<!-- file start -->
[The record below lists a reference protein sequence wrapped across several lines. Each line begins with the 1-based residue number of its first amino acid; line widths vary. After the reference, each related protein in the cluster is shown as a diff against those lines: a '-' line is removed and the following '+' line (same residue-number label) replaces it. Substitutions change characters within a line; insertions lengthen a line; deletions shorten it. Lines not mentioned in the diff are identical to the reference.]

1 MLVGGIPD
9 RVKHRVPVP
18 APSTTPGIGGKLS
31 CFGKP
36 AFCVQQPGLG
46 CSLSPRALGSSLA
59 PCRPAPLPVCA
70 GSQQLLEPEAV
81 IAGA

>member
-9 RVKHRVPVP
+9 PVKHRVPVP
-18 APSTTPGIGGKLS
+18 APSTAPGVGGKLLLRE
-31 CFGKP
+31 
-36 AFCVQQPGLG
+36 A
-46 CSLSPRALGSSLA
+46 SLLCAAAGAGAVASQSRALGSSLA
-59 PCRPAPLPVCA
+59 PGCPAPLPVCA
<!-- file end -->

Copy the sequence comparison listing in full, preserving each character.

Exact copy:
[The record below lists a reference protein sequence wrapped across several lines. Each line begins with the 1-based residue number of its first amino acid; line widths vary. After the reference, each related protein in the cluster is shown as a diff against those lines: a '-' line is removed and the following '+' line (same residue-number label) replaces it. Substitutions change characters within a line; insertions lengthen a line; deletions shorten it. Lines not mentioned in the diff are identical to the reference.]

1 MLVGGIPD
9 RVKHRVPVP
18 APSTTPGIGGKLS
31 CFGKP
36 AFCVQQPGLG
46 CSLSPRALGSSLA
59 PCRPAPLPVCA
70 GSQQLLEPEAV
81 IAGA

>member
-9 RVKHRVPVP
+9 PVKHRVPVP
-18 APSTTPGIGGKLS
+18 APSTAPGVGGKLLLRE
-31 CFGKP
+31 
-36 AFCVQQPGLG
+36 A
-46 CSLSPRALGSSLA
+46 SLLCAAAGAGAVASQSRALGSSLA
-59 PCRPAPLPVCA
+59 PGCPAPLPVCA